Comey known for be­ing in­de­pen­dent, un­afraid

New Straits Times - - World -

He re­lent­lessly locked horns with Sil­i­con Val­ley as he sought to con­vince Ap­ple to un­lock a phone used by the per­pe­tra­tor of a ter­ror at­tack in Cal­i­for­nia.

Many top US gov­ern­ment ca­reers be­gin in New York, and Comey is no ex­cep­tion — he hails from the Man­hat­tan sub­urbs.

He cut his teeth as a fed­eral pros­e­cu­tor in New York and the Wash­ing­ton area.

In 2003, the fa­ther-of-five be­came deputy at­tor­ney gen­eral. The fol­low­ing year, he faced one of his tough­est show­downs, con­firm­ing his rep­u­ta­tion for be­ing in­de­pen­dent and un­afraid.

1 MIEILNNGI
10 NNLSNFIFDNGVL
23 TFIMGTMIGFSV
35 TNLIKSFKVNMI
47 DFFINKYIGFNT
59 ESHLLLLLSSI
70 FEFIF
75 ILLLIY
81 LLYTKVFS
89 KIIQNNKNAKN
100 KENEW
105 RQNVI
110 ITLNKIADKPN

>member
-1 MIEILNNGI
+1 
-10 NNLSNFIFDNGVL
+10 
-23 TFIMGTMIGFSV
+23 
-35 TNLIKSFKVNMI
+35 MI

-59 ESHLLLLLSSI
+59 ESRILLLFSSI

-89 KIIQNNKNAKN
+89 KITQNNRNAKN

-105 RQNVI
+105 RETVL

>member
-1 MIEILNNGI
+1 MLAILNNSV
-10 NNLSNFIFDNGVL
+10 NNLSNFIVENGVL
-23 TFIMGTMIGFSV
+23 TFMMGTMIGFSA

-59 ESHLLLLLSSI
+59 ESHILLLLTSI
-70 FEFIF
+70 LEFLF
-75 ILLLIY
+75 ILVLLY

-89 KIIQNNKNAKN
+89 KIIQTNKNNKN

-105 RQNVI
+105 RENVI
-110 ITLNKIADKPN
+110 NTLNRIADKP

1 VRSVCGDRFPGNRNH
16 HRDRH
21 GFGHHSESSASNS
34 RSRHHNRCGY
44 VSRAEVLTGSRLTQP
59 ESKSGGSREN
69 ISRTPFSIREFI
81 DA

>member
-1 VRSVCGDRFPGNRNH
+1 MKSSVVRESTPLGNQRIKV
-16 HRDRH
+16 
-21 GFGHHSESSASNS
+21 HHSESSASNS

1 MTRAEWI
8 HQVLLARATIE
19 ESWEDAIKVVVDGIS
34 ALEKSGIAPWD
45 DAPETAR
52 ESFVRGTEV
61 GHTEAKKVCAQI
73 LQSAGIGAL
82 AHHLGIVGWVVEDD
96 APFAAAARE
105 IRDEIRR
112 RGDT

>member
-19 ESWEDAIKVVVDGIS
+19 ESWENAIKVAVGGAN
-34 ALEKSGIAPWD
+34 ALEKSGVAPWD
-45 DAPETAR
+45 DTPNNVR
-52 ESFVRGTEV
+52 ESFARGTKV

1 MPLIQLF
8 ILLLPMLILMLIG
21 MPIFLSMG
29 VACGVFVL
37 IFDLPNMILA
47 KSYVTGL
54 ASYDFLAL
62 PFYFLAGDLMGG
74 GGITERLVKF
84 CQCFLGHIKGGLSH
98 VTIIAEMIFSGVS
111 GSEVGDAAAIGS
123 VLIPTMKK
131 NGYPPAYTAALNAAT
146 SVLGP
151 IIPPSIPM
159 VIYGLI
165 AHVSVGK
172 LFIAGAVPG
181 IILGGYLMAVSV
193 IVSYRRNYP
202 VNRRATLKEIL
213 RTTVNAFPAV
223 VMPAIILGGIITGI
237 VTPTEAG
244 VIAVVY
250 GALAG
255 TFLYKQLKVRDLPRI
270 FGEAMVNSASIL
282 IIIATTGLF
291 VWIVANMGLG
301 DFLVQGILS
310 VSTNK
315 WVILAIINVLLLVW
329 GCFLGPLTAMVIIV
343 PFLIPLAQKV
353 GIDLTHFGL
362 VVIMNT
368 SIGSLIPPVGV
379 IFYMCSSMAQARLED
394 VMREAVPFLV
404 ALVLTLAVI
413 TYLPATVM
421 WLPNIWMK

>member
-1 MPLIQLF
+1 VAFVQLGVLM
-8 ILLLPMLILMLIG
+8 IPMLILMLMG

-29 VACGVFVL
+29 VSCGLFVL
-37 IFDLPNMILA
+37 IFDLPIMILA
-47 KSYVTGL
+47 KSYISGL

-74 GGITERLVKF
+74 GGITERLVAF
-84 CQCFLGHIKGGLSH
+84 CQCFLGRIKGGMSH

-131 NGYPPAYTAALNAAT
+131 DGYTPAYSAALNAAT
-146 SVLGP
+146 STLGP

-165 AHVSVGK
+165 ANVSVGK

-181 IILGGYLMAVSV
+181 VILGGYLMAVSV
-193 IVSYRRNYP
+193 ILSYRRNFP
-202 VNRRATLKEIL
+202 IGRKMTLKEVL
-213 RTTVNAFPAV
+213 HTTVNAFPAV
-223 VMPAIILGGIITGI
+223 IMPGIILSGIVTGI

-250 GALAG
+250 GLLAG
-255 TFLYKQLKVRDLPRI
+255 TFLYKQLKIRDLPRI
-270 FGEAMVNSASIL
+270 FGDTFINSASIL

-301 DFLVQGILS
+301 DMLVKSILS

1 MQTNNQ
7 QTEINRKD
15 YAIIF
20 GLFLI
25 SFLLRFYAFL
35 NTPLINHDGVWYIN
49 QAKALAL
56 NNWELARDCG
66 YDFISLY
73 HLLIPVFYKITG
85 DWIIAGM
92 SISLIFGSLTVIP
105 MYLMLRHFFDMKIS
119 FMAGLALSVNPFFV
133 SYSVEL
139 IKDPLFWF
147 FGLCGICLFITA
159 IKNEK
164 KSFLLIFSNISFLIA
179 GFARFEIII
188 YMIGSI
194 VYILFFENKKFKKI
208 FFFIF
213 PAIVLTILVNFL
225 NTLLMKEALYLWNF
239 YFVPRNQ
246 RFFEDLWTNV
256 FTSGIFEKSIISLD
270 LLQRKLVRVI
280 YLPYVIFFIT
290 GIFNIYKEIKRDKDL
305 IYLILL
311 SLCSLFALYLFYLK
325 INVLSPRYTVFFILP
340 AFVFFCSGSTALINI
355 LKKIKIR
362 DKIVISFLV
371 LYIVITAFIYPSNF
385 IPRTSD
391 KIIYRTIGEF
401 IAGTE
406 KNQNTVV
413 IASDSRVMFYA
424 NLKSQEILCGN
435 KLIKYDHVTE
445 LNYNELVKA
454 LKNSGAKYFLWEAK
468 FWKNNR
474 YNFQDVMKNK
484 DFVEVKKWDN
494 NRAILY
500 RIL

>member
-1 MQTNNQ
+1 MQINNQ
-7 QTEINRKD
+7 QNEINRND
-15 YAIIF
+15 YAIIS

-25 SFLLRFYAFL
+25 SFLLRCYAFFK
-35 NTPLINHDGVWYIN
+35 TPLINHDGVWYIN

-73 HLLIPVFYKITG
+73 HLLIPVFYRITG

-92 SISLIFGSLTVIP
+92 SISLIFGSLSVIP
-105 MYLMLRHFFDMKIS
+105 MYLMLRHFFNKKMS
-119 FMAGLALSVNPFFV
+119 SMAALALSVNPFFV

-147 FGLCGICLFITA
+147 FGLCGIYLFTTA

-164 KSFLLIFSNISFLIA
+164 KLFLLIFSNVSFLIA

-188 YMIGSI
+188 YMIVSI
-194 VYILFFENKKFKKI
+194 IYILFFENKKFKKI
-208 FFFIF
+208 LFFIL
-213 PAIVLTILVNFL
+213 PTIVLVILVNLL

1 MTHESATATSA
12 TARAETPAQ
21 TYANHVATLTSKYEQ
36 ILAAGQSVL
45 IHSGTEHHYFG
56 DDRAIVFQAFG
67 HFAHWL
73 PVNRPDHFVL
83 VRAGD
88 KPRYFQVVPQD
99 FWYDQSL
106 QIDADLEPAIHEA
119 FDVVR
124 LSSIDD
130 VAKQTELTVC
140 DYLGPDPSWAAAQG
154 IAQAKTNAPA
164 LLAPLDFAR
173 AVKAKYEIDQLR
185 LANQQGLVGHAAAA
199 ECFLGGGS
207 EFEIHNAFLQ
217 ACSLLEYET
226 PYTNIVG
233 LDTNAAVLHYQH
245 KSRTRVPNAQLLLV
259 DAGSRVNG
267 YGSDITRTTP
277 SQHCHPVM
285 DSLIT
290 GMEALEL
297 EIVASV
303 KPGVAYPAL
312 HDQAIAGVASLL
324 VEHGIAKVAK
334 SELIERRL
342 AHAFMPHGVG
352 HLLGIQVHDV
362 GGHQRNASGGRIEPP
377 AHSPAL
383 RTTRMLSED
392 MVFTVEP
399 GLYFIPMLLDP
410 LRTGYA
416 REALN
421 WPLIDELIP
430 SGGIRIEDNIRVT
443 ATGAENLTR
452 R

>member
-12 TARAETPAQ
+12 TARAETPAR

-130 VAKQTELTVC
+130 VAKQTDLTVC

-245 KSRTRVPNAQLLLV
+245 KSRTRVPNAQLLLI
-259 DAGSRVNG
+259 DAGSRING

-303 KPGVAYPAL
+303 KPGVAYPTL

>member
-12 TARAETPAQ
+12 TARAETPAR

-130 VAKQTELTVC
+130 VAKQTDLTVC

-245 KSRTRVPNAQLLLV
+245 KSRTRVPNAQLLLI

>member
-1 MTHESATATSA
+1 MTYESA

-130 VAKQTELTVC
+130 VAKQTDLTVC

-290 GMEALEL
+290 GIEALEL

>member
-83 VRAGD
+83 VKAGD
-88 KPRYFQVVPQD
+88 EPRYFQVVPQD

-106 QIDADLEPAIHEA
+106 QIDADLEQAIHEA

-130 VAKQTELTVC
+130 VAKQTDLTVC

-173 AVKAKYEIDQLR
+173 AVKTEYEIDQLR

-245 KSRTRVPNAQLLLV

Comey had be­come act­ing at­tor­ney-gen­eral due to the ill­ness of his boss, John Ashcroft.

At Ashcroft’s bed­side, the pres­i­den­tial coun­sel to Ge­orge W. Bush, Al­berto Gon­za­les, was try­ing to per­suade him to reau­tho­rise a con­tro­ver­sial war­rant­less eaves­drop­ping pro­gramme.

Comey, who was against ex­tend­ing it, later re­vealed the in­ci­dent to sen­a­tors and un­leash­ing a po­lit­i­cal firestorm. AFP

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